[i] ‘Armenia, Azerbaijan and Russia sign Nagorno-Karabakh peace deal’ https://www.bbc.co.uk/news/world-europe-54882564 [ii] ‘Karabakh on the map: What Azerbaijan gains after war’, https://www.eng.kavkaz-uzel.eu/articles/52755/ [iii] ‘Azerbaijanis’ refers to citizens of The Republic of Azerbaijan, ‘Azeris’ to the majority ethnic group, making up around 92% of the population of 9.8 million, the other 8% including Dagestanis, Russians and Armenians. [iv] ‘Victorious Commander-in-Chief, President Azerbaijan Ilham Aliyev calls Commander of the Joint Corps, Lieutenant General Hikmat Mirzayev’, https://en.trend.az/azerbaijan/politics/3331351.html This paper examines military operations in the 2020 war, therefore those interested in a detailed discussion of the origins of the Nagorno-Karabakh conflict might wish to look elsewhere. Impartial analysis is very hard to come by, but some honourable exceptions to this include Thomas de Waal, The Caucasus: An Introduction (Oxford: OUP 2010), especially pp.98-130, while Suha Bolukbasi’s Azerbaijan: A Political History (London: IB Tauris 2014) is a history of Azerbaijan’s road to independence which centres on the issue. [v] ‘Hundreds protest in Armenia after PM ignores deadline to resign’ https://www.aljazeera.com/news/2020/12/8/hundreds-protest-in-armenia-after-pm-ignores-deadline-to-resign [vi] For just a small sample of this, see Ciaran McGrath, ‘Conventional war is dead’ Expert says West is ‘wasting money’ on weapon systems’, https://www.express.co.uk/news/world/1148793/world-war-3-warfare-west-china-russia-south-china-sea-crimea-ukraine ; Jahara Matisek, ‘The Death of American Conventional Warfare’, https://www.realcleardefense.com/articles/2017/11/06/the_death_of_american_conventional_warfare_112586.html ; R Jordan Prescott, ‘Goodbye Conventional War. It’s Been Fun’, https://mwi.usma.edu/goodbye-conventional-war-fun/ [vii] Bob Seely, ‘Britain can lead in the new age of warfare’, https://www.telegraph.co.uk/news/2020/11/19/britain-can-lead-new-age-warfare/ [viii] Rahim Rahimov, ‘Russia Versus Turkey: Drone Battles and Gas Disputes’, https://www.wilsoncenter.org/blog-post/russia-versus-turkey-drone-battles-and-gas-disputes ; Larisa Brown, ‘Defence Secretary Ben Wallace signals drones could replace troops as he warns that the UK must be ready to fight 'tomorrow's battles, not yesterday's' because Britain's enemies have 'studied our vulnerabilities' , https://www.dailymail.co.uk/news/article-8731999/Defence-Secretary-Ben-Wallace-signals-drones-replace-soldiers-battles-future.html ; Dan Sabbagh, ‘UK wants new drones in wake of Azerbaijan military success’, https://www.theguardian.com/world/2020/dec/29/uk-defence-secretary-hails-azerbaijans-use-of-drones-in-conflict [ix] Sir Richard Ottaway, ‘UK “must learn lessons” of the Nagorno-Karabakh conflict’, https://ukdefencejournal.org.uk/uk-must-learn-lessons-of-the-nagorno-karabakh-conflict/?no_cache=1610617346&fbclid=IwAR05Uv3WvbpsrQUWc2Ih3eAlBCfoPMUV354dWBT6TD-dlS0dc7CwMNXa6N4 [x] David Hambling, ‘The “Magic Bullet” Drones Behind Azerbaijan’s Victory over Armenia’, https://www.forbes.com/sites/davidhambling/2020/11/10/the-magic-bullet-drones-behind--azerbaijans-victory-over-armenia/?sh=128de7005e57 ; Mike Eckel, ‘Drone Wars: In Nagorno-Karabakh, the Future of Warfare is Now’, https://www.rferl.org/a/drone-wars-in-nagorno-karabakh-the-future-of-warfare-is-now/30885007.html [xi] The term ‘Caviar Diplomacy’ was invented specifically to describe Azerbaijan’s expensive lobbying - particularly in the UK and Western Europe but also involving members of the US Congress - allegedly accompanied by extravagant gift-giving and offering of lucrative business contracts to individuals. For a small sample of opinion, see ’Caviar Diplomacy: How Azerbaijan Silenced the Council of Europe’, https://www.esiweb.org/publications/caviar-diplomacy-how-azerbaijan-silenced-council-europe ; Matthew Valencia, ‘Caviar Diplomacy in Azerbaijan’, https://www.economist.com/1843/2016/08/31/caviar-diplomacy-in-azerbaijan ; ‘Azerbaijan revelations spark “great concern” at Council of Europe’, https://www.theguardian.com/world/2017/sep/05/azerbaijan-revelations-could-herald-shake-up-at-council-of-europe [xii] The whole interview can be viewed at https://www.youtube.com/watch?v=eP98bXyWBdc&feature=youtu.be [xiii] Ibid; UNHCR publication for CIS Conference (Displacement in the CIS) - Conflicts in the Caucasus https://www.unhcr.org/publications/refugeemag/3b5583fd4/unhcr-publication-cis-conference-displacement-cis-conflicts-caucasus.html ; ‘Organisation of Statistics on Refugees and Internally Displaced Persons in the Republic of Azerbaijan’, United Nations Statistics Division 2014, https://unstats.un.org/unsd/statcom/doc15/Statement-3d-Azerbaijan.pdf [xiv] ‘Main Points of Nagorno-Karabakh Peace Deal’, https://www.themoscowtimes.com/2020/11/10/main-points-of-nagorno-karabakh-peace-deal-a72003 ; Matthew Bryza, ‘Azerbaijan-Armenia peace deal could be the diplomatic breakthrough the region needs’, https://www.atlanticcouncil.org/blogs/new-atlanticist/azerbaijan-armenia-peace-deal-could-be-the-diplomatic-breakthrough-the-region-needs/ ; Jack Losh, Russian Troops in Nagorno-Karabakh ‘Clearly a Win for Moscow’, https://foreignpolicy.com/2020/11/25/russian-troops-nagorno-karabakh-peackeepers-win-moscow-armenia-azerbaijan/; The future of Nagorno-Karabakh has become ambiguous as it is now effectively under Russian control given the presence for at least the next five years of President Putin’s 2000-man ‘peacekeeping’ force, established in Nagorno-Karabakh’s capital, Stepanakert, and along the Lachin Corridor connecting it with Armenia, a strong and probably permanent Russian presence in the region. While pure speculation, it may be that Putin, a gifted strategist with a record of wrong-footing friend and foe alike, tailored the peace agreement to President Aliyev’s stated aims and given the timing of President Aliyev’s interview, he may have known this in advance. [xv] 'One nation, two states' on display as Erdogan visits Azerbaijan for Karabakh victory parade’ https://www.france24.com/en/asia-pacific/20201210-one-nation-two-states-on-display-as-erdogan-visits-azerbaijan-for-karabakh-victory-parade ; see also https://www.youtube.com/watch?v=SY_dUaV5uIA [xvi] Although not a common religion – Azerbaijan is one of three majority Shi’ite Muslim countries in the world while Turkey is predominantly Sunni. These differences have been blunted for much of the modern period by the culture and politics of both countries being heavily secularised and Mr Erdogan’s attempts to re-Islamify Turkish politics and culture do not seem to have affected this. [xvii] The other major partner is British Petroleum, which manages the line. For a good intro to Azerbaijan’s oil, see de Waal, Caucasus, pp.167-187 [xviii] Alexander Mladenov, ‘Drone Wars in the Caucasus’, Airforces Monthly, No.383 December 2020, p.81 [xix] Vasif Huseynov, ‘Azerbaijan, Turkey Hold Large-Scale Military Drills Amidst Escalation of Tensions With Armenia’, https://jamestown.org/program/azerbaijan-turkey-hold-large-scale-military-drills-amidst-escalation-of-tensions-with-armenia/ ; [xx] Carl von Clausewitz, On War, translated by Michael Howard and Peter Paret, (London: Everyman’s Library 1993), p.146 [xxi] It is worth recalling that the Azerbaijan Army had operational experience prior to September 2020. Many veterans of the 1994 war serve in senior ranks, there were prolonged outbreaks of serious fighting along the Line of Control between Azerbaijan and the occupied territories in 2008, 2010, 2016 and July 2020 and small Azerbaijani contingents have participated in US/NATO led missions in Kosovo, Afghanistan and Iraq. [xxii] European Asylum Support Office, ‘The course of the Nagorno-Karabakh armed conflict and its impact on the civilian population’, 10 November 2020, accessible at https://coi.easo.europa.eu/administration/easo/PLib/2020_11_Chronology_Armenia_Azerbaijan_Nagorno_Karabakh_armed_conflict_impact_civilian_population.pdf p.13; personal correspondence with contacts in Baku. [xxiii] See Sebastian Roblin, ‘What Open Source Intelligence tells us about the Nagorno-Karabakh War’ https://www.forbes.com/sites/sebastienroblin/2020/10/23/what-open-source-evidence-tells-us-about-the-nagorno-karabakh-war/?sh=1917791a6f4b [xxiv] EASO Report, p.5 [xxv] Ibid, pp.5-6; Roblin, ‘Open Source Intelligence’ [xxvi] International Committee of the Red Cross, The Conduct of Operations, Part A: Common Features of the Law Applicable to all Operations, https://www.icrc.org/en/doc/assets/files/other/law3_final.pdf , especially pp.2-3 to 3-3 [xxvii] EASO Report, p.7 [xxviii] ‘Azerbaijan Says Nearly 3,000 Troops Killed in Nagorno-Karabakh Fighting’, https://www.voanews.com/south-central-asia/azerbaijan-says-nearly-3000-troops-killed-nagorno-karabakh-fighting ; Azerbaijan says 2,783 soldiers killed in Nagorno-Karabakh clashes, https://www.aljazeera.com/news/2020/12/3/azerbaijan-says-2783-soldiers-killed-in-nagorno-karabakh-clashes ; ‘Armenia sharply raises troop death toll in Nagorno-Karabakh as political crisis brews’, https://www.latimes.com/world-nation/story/2020-11-19/armenia-raises-troop-death-toll-nagorno-karabakh [xxix] Mladenov, Ibidm p.82; Roblin ‘Open Source Evidence’ [xxx] https://www.rferl.org/a/technology-tactics-and-turkish-advice-lead-azerbaijan-to-victory-in-nagorno-karabakh/30949158.html [xxxi] https://warontherocks.com/2020/10/the-second-nagorno-karabakh-war-two-weeks-in/ [xxxii] Mladenov, Ibid, p.82 [xxxiii] How the special forces of the Armed Forces of Azerbaijan liberated Shusha from occupation. News "Moscow-Baku" with Anna Nemolyakina, https://archive.is/NdmgM [xxxiv] Mladenov, ‘Drone Wars’, pp.78-79; Roblin, ‘Open Source Evidence’ [xxxv] 35. Roblin, ‘Open Source Evidence’ [xxxvi] Michael Kofman and Leonid Nersisyan, ‘The Second Nagorno-Karabakh War, Two Weeks In’, https://warontherocks.com/2020/10/the-second-nagorno-karabakh-war-two-weeks-in/ ; Stijn Mitzer and Jakub Janovsky, ‘The Fight For Nagorno-Karabakh: Documenting Losses on The Sides Of Armenia and Azerbaijan’, https://www.oryxspioenkop.com/2020/09/the-fight-for-nagorno-karabakh.html [xxxvii] Rob Lee of King’s College London has studied the war extensively, and stresses the poor mobile phone discipline of both sides on https://www.iiss.org/events/2020/12/the-nagorno-karabakh-conflict-military-lessons-for-middle-powers ; refer also to https://www.militarytimes.com/news/your-military/2020/09/30/armor-attrition-in-nagorno-karabakh-battle-not-a-sign-us-should-give-up-on-tanks-experts-say/ ; https://www.youtube.com/watch?v=O5M-bATygy8 (which also shows UAVs guiding artillery strikes and strikes on soft-skinned vehicles all the way down to UAZ jeeps; https://www.youtube.com/watch?v=TFcH5zt2rCw ; https://www.youtube.com/watch?v=rJR6K_tTSq0 for just a small sample of this. [xxxviii] Kofman in https://www.iiss.org/events/2020/12/the-nagorno-karabakh-conflict-military-lessons-for-middle-powers ; Jack Watling, ‘The Key to Armenia’s Tank Losses: The Sensors, not the Shooters’, RUSI Defence Systems, 6 October 2020, https://rusi.org/publication/rusi-defence-systems/key-armenia-tank-losses-sensors-not-shooters [xxxix] Mladenov, ‘Drone Wars’, p.82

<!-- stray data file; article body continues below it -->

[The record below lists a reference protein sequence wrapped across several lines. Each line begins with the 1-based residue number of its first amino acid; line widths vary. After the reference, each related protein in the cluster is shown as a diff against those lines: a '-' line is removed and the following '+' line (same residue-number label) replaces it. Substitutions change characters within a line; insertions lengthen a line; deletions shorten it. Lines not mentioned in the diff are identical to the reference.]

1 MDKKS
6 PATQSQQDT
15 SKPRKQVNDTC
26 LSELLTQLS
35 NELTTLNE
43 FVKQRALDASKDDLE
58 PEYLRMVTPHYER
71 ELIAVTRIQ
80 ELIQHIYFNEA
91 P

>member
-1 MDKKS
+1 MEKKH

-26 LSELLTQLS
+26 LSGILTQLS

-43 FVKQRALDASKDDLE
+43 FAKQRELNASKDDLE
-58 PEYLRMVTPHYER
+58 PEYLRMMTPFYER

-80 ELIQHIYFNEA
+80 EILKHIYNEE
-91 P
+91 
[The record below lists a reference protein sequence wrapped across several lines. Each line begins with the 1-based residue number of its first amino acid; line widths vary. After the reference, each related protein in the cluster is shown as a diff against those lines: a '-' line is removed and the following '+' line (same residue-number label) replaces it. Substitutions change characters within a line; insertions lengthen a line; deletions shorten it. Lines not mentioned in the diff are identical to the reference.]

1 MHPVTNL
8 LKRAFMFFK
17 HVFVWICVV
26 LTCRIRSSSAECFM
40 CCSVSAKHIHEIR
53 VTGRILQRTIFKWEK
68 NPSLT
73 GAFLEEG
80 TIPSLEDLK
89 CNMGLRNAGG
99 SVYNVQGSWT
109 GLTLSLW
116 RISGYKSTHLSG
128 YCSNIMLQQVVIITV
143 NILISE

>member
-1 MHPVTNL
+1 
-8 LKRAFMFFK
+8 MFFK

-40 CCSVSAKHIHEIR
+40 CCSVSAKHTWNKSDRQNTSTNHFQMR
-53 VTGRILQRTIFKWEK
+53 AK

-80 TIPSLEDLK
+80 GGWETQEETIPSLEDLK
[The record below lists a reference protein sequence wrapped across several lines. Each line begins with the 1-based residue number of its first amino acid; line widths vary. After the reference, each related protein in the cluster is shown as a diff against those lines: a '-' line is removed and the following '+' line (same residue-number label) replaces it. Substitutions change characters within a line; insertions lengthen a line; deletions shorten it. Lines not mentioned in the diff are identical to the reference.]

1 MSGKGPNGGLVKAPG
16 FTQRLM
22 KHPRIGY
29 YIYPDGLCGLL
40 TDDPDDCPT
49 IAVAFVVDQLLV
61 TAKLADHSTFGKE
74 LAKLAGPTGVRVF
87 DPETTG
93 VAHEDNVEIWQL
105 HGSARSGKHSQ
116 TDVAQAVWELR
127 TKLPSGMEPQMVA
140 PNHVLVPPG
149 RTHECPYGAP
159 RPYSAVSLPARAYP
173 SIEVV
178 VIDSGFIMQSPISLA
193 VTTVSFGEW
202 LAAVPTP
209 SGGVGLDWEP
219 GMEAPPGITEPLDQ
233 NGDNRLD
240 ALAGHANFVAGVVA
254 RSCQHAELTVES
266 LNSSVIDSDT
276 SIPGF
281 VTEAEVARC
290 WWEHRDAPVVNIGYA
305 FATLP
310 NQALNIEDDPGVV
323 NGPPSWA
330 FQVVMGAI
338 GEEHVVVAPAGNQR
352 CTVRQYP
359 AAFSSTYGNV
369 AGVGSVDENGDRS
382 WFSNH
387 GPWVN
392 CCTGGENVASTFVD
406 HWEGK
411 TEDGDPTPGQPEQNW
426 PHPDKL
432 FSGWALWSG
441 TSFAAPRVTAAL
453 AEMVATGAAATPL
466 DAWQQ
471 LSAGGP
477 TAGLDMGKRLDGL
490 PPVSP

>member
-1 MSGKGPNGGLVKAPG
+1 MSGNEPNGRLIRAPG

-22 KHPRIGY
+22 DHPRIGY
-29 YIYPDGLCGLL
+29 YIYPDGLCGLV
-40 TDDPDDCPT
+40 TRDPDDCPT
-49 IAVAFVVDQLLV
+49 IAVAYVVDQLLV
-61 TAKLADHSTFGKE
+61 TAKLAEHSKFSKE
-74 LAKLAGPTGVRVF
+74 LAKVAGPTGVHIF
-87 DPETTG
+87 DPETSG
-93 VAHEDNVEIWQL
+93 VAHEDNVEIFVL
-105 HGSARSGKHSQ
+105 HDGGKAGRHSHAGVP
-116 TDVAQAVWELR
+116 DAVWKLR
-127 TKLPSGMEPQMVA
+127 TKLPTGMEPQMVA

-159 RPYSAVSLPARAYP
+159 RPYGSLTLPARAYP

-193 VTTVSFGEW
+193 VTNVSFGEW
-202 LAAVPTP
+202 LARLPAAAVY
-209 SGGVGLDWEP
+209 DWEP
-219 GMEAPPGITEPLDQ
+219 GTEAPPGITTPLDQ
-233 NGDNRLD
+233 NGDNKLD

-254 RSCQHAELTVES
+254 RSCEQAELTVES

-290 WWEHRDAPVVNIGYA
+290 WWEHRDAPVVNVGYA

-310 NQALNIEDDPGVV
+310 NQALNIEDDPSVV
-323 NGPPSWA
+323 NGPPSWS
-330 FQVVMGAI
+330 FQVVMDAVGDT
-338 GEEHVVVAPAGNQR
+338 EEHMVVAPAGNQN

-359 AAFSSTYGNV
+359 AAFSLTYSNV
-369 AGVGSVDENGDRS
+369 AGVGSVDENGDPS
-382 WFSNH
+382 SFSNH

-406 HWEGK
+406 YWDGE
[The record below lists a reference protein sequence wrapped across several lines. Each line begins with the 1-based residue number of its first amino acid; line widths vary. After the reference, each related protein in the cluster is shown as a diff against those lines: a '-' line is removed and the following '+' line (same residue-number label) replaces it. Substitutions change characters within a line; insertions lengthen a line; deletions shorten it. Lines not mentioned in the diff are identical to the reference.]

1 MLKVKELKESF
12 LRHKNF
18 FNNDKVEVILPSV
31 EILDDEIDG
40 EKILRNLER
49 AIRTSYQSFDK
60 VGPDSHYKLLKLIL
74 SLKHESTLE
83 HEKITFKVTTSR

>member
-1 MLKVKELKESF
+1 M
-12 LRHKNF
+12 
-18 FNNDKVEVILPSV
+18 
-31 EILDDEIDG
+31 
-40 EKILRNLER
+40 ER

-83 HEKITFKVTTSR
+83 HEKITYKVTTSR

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Azerbaijan’s MFA issues statement on May 9 – Victory Day